Can you overfeed a baby? It’s a question that a lot of new parents ask themselves, since babies can’t always regulate their food intake during mealtime.
Overfeeding an infant isn’t common, but there are a few things to watch out for when feeding your baby.
For a newborn, mealtime should take place every two to three hours. It’s not uncommon for newborns to eat eight to 12 times a day because they might not be able to drink more than half an ounce during a feeding. Frequent feedings help your baby grow and will stimulate milk production if you’re breastfeeding.
A good rule of thumb is to assume your baby is getting an additional ounce of milk per feeding for each month of age. A 2-month-old baby should drink 4 to 5 ounces every three to four hours, while a 6-month-old should drink 8 ounces every four to five hours.
As you introduce solid foods, you will need to find a balance between different foods and smaller quantities of milk.
It can be hard to assess how much milk your baby drinks during mealtime, especially if you’re breastfeeding. Pay attention to satiety cues from your baby:
- A newborn with a full stomach will be content, happy, and relaxed.
- It’s common for babies to fall asleep once they’re full.
- After feeding baby, you’ll notice their hands open and relax.
- Other common signs include releasing from the bottle or breast and turning away from it.
Consider adopting on-demand feeding. It’s a great way of making sure that your newborn is getting enough food and doesn’t fuss because of hunger. Feeding on-demand can help your baby develop early communication skills. After a few weeks, you’ll find a natural schedule that works for your baby’s needs.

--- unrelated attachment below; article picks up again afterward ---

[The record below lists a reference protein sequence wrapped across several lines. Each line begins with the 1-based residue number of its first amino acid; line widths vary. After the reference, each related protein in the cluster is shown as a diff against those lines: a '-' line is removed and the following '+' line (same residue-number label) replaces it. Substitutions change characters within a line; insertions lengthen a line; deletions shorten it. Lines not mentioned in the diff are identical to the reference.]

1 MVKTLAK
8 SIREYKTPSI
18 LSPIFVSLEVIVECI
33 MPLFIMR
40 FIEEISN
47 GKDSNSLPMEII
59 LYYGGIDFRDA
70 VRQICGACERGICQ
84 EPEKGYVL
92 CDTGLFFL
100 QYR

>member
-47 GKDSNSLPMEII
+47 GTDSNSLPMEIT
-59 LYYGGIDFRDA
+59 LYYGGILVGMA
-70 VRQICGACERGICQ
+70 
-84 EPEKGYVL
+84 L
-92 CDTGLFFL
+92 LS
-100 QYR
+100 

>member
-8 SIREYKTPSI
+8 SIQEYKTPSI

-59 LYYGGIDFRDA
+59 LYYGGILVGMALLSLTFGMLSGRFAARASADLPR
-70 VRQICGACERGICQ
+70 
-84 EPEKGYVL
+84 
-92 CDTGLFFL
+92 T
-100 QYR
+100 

The key to adopting a feeding on-demand schedule is to learn to recognize hunger cues from your baby:
- Closing fists
- Moving fists to mouth
- Sucking on fists
- Lip movements
- Looking for breasts
- Being fussy or restless
Note that babies typically display other hunger cues before crying, and that fussiness can have other causes. Babies will also open and close fists and touch their mouth to explore things and not because they’re hungry.
Overfeeding doesn’t happen very often, but it can be hard for babies to stop eating when they’re full. You should watch out when feeding baby with a bottle because it’s not easy to control the flow, and your baby can get more milk easily.
Here are some common signs of overfeeding:
- Excessive and rapid weight gain
- Frequent diaper changes
- Frequent bowel movements with a strong smell and liquid consistency
- Belching and flatulence
- Irritability and fussiness
- Trouble sleeping at night
Always feed the recommended amount of formula for your baby’s age. If you’re unsure of how much your baby is eating when you breastfeed, your best option is to meet with a lactation consultant.
Don’t offer a bottle or breastfeed every time the baby cries. Look for other potential causes, like your baby feeling hot or uncomfortable, or even a full diaper. Pay attention to other hunger cues, as well.
Infants will often close their fists, become restless, or suck on their hands because they’re excited about something or want to explore their surroundings.
Pay attention to cues from your child. They will turn away from the bottle or breast when they’re full and lose interest. You can also take a few breaks during mealtime to give your baby more time to give you cues that they’re full.
You should wait until your baby is 4 to 6 months of age before introducing solid foods. Introducing solid foods too early or offering large quantities of solid foods can result in overfeeding and weight gain due to the nutrient-rich nature of solid foods. Check with your pediatrician before you introduce solid foods.
Adopting a regular sleep schedule can be challenging, but making sure your baby gets plenty of sleep will prevent hormonal disturbances that can increase appetite and help you adopt a more natural feeding schedule.
Lastly, don’t force your baby to eat if they won’t latch on. Infants have a sucking reflex and will drink if you push a bottle or nipple into their mouth even if they’re not hungry.
Even though overfeeding isn’t a common issue, it’s normal for new parents to worry about whether or not their newborn is eating as much as they should.
Watch out for common signs of overfeeding, pay attention to hunger and satiety cues from your baby, and bring up feeding with your pediatrician if you have concerns about your child’s weight or eating habits.
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